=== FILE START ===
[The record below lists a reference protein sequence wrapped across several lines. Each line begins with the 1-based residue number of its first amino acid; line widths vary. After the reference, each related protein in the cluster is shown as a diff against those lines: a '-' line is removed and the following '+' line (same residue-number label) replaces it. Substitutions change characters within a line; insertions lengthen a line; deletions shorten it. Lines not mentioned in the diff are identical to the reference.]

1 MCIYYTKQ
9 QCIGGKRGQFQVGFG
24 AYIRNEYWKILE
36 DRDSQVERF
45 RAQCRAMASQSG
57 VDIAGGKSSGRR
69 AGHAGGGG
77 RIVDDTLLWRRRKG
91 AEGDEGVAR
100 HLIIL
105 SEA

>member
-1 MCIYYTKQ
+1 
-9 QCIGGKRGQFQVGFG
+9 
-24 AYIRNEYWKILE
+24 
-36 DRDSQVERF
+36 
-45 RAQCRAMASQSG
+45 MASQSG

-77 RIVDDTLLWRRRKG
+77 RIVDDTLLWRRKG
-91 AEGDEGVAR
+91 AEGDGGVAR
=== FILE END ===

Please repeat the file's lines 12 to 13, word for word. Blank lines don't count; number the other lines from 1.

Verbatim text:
105 SEA

>member